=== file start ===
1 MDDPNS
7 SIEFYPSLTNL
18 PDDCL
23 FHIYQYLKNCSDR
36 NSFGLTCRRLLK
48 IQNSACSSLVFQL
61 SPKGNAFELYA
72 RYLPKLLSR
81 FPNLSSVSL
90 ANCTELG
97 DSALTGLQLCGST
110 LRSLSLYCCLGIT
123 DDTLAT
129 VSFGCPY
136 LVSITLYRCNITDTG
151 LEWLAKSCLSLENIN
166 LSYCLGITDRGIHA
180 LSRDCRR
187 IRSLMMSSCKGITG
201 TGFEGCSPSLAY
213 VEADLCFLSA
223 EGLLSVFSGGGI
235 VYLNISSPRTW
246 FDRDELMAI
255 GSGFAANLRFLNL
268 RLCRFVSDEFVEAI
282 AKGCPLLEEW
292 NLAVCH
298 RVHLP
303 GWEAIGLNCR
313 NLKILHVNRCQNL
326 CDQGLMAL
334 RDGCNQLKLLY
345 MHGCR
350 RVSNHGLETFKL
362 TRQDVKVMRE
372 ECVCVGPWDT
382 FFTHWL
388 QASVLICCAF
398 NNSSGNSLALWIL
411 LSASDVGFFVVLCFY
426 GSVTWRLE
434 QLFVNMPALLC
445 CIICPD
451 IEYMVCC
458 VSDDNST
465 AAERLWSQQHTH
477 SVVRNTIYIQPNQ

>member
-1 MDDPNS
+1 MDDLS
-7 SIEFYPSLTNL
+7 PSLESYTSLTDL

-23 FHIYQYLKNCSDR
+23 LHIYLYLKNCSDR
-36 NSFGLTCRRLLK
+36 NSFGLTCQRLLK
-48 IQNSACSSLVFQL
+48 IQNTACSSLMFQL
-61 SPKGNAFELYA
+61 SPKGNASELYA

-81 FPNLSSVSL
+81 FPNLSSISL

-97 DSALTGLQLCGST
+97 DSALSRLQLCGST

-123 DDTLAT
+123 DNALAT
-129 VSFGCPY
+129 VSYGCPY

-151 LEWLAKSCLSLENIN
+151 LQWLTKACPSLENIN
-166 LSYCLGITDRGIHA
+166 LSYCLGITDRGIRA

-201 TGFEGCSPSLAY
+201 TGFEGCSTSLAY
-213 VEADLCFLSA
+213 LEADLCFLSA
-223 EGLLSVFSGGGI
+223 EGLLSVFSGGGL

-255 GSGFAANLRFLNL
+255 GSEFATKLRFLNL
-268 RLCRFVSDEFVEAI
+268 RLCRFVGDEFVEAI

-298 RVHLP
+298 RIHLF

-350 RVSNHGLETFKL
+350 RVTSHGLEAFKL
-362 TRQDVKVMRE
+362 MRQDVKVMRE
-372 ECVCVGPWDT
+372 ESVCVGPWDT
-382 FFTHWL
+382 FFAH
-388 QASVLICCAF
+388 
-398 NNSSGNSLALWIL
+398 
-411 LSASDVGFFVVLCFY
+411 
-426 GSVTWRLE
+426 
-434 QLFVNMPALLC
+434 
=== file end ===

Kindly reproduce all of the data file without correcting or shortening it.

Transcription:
1 MDDPNS
7 SIEFYPSLTNL
18 PDDCL
23 FHIYQYLKNCSDR
36 NSFGLTCRRLLK
48 IQNSACSSLVFQL
61 SPKGNAFELYA
72 RYLPKLLSR
81 FPNLSSVSL
90 ANCTELG
97 DSALTGLQLCGST
110 LRSLSLYCCLGIT
123 DDTLAT
129 VSFGCPY
136 LVSITLYRCNITDTG
151 LEWLAKSCLSLENIN
166 LSYCLGITDRGIHA
180 LSRDCRR
187 IRSLMMSSCKGITG
201 TGFEGCSPSLAY
213 VEADLCFLSA
223 EGLLSVFSGGGI
235 VYLNISSPRTW
246 FDRDELMAI
255 GSGFAANLRFLNL
268 RLCRFVSDEFVEAI
282 AKGCPLLEEW
292 NLAVCH
298 RVHLP
303 GWEAIGLNCR
313 NLKILHVNRCQNL
326 CDQGLMAL
334 RDGCNQLKLLY
345 MHGCR
350 RVSNHGLETFKL
362 TRQDVKVMRE
372 ECVCVGPWDT
382 FFTHWL
388 QASVLICCAF
398 NNSSGNSLALWIL
411 LSASDVGFFVVLCFY
426 GSVTWRLE
434 QLFVNMPALLC
445 CIICPD
451 IEYMVCC
458 VSDDNST
465 AAERLWSQQHTH
477 SVVRNTIYIQPNQ

>member
-1 MDDPNS
+1 MDDLS
-7 SIEFYPSLTNL
+7 PSLESYTSLTDL

-23 FHIYQYLKNCSDR
+23 LHIYLYLKNCSDR
-36 NSFGLTCRRLLK
+36 NSFGLTCQRLLK
-48 IQNSACSSLVFQL
+48 IQNTACSSLMFQL
-61 SPKGNAFELYA
+61 SPKGNASELYA

-81 FPNLSSVSL
+81 FPNLSSISL

-97 DSALTGLQLCGST
+97 DSALSRLQLCGST

-123 DDTLAT
+123 DNALAT
-129 VSFGCPY
+129 VSYGCPY

-151 LEWLAKSCLSLENIN
+151 LQWLTKACPSLENIN
-166 LSYCLGITDRGIHA
+166 LSYCLGITDRGIRA

-201 TGFEGCSPSLAY
+201 TGFEGCSTSLAY
-213 VEADLCFLSA
+213 LEADLCFLSA
-223 EGLLSVFSGGGI
+223 EGLLSVFSGGGL

-255 GSGFAANLRFLNL
+255 GSEFATKLRFLNL
-268 RLCRFVSDEFVEAI
+268 RLCRFVGDEFVEAI

-298 RVHLP
+298 RIHLF

-350 RVSNHGLETFKL
+350 RVTSHGLEAFKL
-362 TRQDVKVMRE
+362 MRQDVKVMRE
-372 ECVCVGPWDT
+372 ESVCVGPWDT
-382 FFTHWL
+382 FFAH
-388 QASVLICCAF
+388 
-398 NNSSGNSLALWIL
+398 
-411 LSASDVGFFVVLCFY
+411 
-426 GSVTWRLE
+426 
-434 QLFVNMPALLC
+434 